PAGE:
U.N. Salary-Setters Meet in New York, Amid U.S. Complaints of Excessive Pay

July 11, 2012 - 4:10 AM

Torsella

Joseph Torsella, deputy ambassador for U.N. management and reform. (Photo: U.S. Mission to the U.N.)

(CNSNews.com) – A year after the body that sets United Nations pay scales came under fire for approving an effective three percent salary increase to thousands of U.N. staffers, it is meeting again in New York for a session that may reveal how successful the Obama administration has been in urging belt-tightening at the world body.

The International Civil Service Commission (ICSC), a body of 15 independent experts appointed by the U.N. General Assembly for four-year terms, is holding a low-profile, twice-yearly meeting from July 9-20.

In posts on his Twitter account, Joseph Torsella, U.S. deputy ambassador for U.N. management and reform, called the ICSC “the most important U.N. body you’ve never heard of.” He noted that it sets salaries and benefits for all U.N. staff and pointed out that personnel costs account for 75 percent of the budgets of most U.N. agencies.

Last summer, the ICSC awarded a cost of living or “post adjustment” increase, which the U.S. said amounted to a three percent salary raise for some 4,800 staffers based in New York.

The hike came just four months after U.N. Secretary-General Ban Ki-moon announced he had given instructions for the U.N.’s 2012-13 operating budget to be reduced by three percent, noting that “even the wealthiest nations are tightening their belts and cutting budgets.”

Responding to the decision, Torsella wrote to ICSC chairman Kingston Rhodes, objecting “strongly” to the increase and urging the commission to reverse it.

“Such a raise is inappropriate at this time of global fiscal austerity, when Member State governments everywhere are implementing drastic austerity measures such as layoffs, service reductions, revenue increases, and reductions in pay and benefits for civil servants,” he wrote.

“While we have the highest regard for the many dedicated professionals in the U.N. system, in these difficult times we must – at a minimum – forgo salary increases. Failure to do so could well lead to more draconian approaches to budget-balancing in the future.”

Torsella pointed out that the U.S. federal civil service is currently subject to a pay freeze.

U.S. taxpayers account for 22 percent of the U.N.’s operating budget and 27 percent of the peacekeeping budget, along with billions of additional dollars in “voluntary” contributions to various U.N. agencies. The total U.S. contribution in fiscal year 2010 was $7.69 billion.

Republican lawmakers are pushing legislation that would change the way the U.N. is funded, allowing the U.S. and other member states to fund only those activities and agencies they deem to be well-run and in the national interest.

The Obama administration, which strongly opposes the GOP measure, has made engagement at the U.N. a top foreign policy priority. Officials regularly give speeches and issue statements touting how its approach has led to improvements and reforms.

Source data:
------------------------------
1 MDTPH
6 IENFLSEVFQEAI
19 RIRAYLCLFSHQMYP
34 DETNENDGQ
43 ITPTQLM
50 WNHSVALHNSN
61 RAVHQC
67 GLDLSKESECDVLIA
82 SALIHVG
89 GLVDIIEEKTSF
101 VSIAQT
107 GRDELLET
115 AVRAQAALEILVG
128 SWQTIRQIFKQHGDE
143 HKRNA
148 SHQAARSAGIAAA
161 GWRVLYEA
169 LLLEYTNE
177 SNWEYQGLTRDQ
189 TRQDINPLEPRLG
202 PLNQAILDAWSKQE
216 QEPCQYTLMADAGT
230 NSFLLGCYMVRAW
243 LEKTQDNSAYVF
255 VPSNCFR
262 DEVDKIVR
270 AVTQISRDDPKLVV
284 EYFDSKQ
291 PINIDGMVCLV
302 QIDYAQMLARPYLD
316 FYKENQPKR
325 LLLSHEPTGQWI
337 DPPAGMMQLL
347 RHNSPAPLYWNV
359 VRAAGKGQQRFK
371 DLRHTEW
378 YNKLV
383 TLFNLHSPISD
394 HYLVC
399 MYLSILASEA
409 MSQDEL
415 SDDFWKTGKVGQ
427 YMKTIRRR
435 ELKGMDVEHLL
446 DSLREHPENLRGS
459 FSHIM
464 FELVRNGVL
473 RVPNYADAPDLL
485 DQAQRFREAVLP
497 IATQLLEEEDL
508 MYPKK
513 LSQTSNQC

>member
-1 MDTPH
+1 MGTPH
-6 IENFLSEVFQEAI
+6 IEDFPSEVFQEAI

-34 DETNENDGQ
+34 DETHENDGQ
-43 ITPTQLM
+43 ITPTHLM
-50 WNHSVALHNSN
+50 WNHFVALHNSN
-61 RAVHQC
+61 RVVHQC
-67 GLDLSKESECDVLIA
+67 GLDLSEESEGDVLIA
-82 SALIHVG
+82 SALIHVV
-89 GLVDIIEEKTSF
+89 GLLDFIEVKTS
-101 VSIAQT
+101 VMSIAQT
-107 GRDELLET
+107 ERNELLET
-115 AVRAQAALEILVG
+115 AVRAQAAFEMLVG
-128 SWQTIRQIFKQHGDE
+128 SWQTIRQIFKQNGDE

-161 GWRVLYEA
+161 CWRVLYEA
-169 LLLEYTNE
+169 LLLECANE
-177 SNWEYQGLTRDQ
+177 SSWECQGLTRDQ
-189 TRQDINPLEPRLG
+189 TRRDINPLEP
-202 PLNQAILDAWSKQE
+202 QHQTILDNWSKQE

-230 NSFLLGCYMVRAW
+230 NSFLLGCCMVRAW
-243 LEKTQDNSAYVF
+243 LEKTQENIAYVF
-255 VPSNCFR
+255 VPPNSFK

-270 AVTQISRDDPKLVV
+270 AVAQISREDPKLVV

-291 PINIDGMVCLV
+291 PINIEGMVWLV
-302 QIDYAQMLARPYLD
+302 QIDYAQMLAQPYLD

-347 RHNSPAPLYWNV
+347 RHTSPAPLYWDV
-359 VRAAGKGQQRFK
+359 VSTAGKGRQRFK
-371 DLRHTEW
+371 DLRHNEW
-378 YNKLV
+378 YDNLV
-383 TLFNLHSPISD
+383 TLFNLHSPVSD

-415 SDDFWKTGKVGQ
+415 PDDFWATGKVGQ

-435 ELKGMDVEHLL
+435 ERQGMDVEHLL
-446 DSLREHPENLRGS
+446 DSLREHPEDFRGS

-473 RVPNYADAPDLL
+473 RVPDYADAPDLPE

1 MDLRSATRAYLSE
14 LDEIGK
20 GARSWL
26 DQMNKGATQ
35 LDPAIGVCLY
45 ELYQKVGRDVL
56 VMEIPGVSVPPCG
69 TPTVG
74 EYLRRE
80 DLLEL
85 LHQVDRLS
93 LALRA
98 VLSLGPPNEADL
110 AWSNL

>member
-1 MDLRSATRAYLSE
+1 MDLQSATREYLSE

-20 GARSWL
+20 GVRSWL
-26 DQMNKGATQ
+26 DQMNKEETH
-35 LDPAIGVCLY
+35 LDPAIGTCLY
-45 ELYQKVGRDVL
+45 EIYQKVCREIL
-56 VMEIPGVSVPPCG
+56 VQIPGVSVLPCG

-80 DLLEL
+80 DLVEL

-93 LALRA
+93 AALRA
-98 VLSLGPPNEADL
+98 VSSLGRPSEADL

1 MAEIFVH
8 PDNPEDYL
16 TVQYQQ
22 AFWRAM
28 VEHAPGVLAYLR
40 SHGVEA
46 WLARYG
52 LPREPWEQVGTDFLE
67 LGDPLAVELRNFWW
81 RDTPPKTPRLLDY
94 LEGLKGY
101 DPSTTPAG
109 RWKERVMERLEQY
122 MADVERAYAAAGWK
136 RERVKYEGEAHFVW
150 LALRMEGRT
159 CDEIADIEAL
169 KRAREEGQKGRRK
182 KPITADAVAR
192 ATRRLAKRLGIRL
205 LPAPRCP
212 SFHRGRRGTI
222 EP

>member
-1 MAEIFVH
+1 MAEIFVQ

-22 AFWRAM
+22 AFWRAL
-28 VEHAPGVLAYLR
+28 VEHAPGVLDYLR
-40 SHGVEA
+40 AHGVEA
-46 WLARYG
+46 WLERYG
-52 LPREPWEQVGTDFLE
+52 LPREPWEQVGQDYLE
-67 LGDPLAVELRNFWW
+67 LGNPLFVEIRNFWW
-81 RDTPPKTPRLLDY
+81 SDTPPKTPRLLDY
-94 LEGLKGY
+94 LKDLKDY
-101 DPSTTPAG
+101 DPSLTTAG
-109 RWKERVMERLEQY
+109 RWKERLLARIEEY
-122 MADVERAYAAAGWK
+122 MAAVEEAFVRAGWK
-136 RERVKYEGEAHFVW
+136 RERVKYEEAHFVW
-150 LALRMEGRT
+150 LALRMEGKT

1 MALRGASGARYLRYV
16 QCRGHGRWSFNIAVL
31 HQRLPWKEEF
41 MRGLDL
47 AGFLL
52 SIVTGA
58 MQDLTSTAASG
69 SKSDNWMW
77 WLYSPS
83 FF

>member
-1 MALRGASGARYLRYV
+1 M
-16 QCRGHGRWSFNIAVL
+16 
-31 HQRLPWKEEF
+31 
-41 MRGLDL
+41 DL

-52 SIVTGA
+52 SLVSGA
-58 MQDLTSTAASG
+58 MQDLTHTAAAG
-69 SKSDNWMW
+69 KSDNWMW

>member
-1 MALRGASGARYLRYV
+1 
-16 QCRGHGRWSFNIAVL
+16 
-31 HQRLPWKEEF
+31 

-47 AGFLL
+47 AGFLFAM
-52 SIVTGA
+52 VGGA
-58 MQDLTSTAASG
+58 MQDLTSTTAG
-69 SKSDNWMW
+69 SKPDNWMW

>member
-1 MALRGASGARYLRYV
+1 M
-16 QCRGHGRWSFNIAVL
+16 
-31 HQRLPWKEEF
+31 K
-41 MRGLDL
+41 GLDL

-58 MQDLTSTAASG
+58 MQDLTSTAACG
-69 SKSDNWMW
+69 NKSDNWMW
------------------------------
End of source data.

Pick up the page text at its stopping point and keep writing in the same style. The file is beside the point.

In a fact sheet last January, the U.S. mission to the U.N. said the administration has “[i]ntroducing the concept of administrative pay freezes in the U.N. system by tasking the International Civil Service Commission with finding ways to reflect the freezes on pay for U.S. federal employees, including the statutory pay freeze in effect through next year, within the U.N. salary system for professional staff system-wide.”

In a speech at the Council on Foreign Relations, also in January, Torsella said too little effort had been made at the U.N. to manage personnel costs.

“The results have been predictable: in the past decade, for example, the number of regular budget positions has increased modestly while the average total compensation per employee has increased dramatically.”

While U.N. staffers deserved to be properly compensated, he said, “with average U.N. professional pay now at nearly 130 percent of average U.S. federal civil-service pay in Washington – the system is becoming seriously distorted.”

“So we’re calling for a comprehensive study comparing U.N. salaries and benefits to U.S. civil-service scales. We’re pressing for a pay freeze for U.N. employees to fix the anachronisms in the International Civil Service System [sic].”

According to an ICSC publication, it was set up in 1974 to regulate the conditions of service of more than 80,000 U.N. staff members at over 650 locations.

It sets salaries “by comparing the net salaries of United Nations staff with the after-tax salaries of comparable staff employed by selected employers in the locality.”

The ICSC also takes into account the views of member states, organizations and staff.

“The Commission is composed of 15 members appointed by the General Assembly in their personal capacity,” it says. “Members are selected from among individuals with substantial experience of executive responsibility in public administration or related functions, due regard being paid to considerations of geographical distribution.”

The current chairman, Rhodes, is from Sierra Leone, and the other 14 members come from the United States, France, Germany, Italy, Poland, Russia, Japan, China, Bangladesh, Mexico, Jamaica, Ghana, Algeria and Morocco.

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